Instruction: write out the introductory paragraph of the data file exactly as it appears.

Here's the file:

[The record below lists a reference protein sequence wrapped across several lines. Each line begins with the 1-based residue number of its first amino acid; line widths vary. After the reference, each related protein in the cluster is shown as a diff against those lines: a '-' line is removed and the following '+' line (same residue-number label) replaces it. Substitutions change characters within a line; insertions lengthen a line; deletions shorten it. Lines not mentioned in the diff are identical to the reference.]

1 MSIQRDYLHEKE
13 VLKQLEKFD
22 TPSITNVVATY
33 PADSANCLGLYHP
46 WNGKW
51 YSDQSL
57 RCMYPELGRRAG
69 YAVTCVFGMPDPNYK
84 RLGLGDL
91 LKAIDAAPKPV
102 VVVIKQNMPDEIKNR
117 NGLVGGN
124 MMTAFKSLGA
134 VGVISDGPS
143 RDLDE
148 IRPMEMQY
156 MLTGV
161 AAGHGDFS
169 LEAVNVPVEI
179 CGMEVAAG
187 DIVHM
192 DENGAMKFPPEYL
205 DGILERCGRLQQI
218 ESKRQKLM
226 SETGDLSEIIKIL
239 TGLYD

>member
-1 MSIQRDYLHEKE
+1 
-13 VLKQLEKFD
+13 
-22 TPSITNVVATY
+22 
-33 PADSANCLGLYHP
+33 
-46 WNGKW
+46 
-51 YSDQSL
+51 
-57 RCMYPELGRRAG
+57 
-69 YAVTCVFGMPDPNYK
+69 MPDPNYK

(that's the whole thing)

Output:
[The record below lists a reference protein sequence wrapped across several lines. Each line begins with the 1-based residue number of its first amino acid; line widths vary. After the reference, each related protein in the cluster is shown as a diff against those lines: a '-' line is removed and the following '+' line (same residue-number label) replaces it. Substitutions change characters within a line; insertions lengthen a line; deletions shorten it. Lines not mentioned in the diff are identical to the reference.]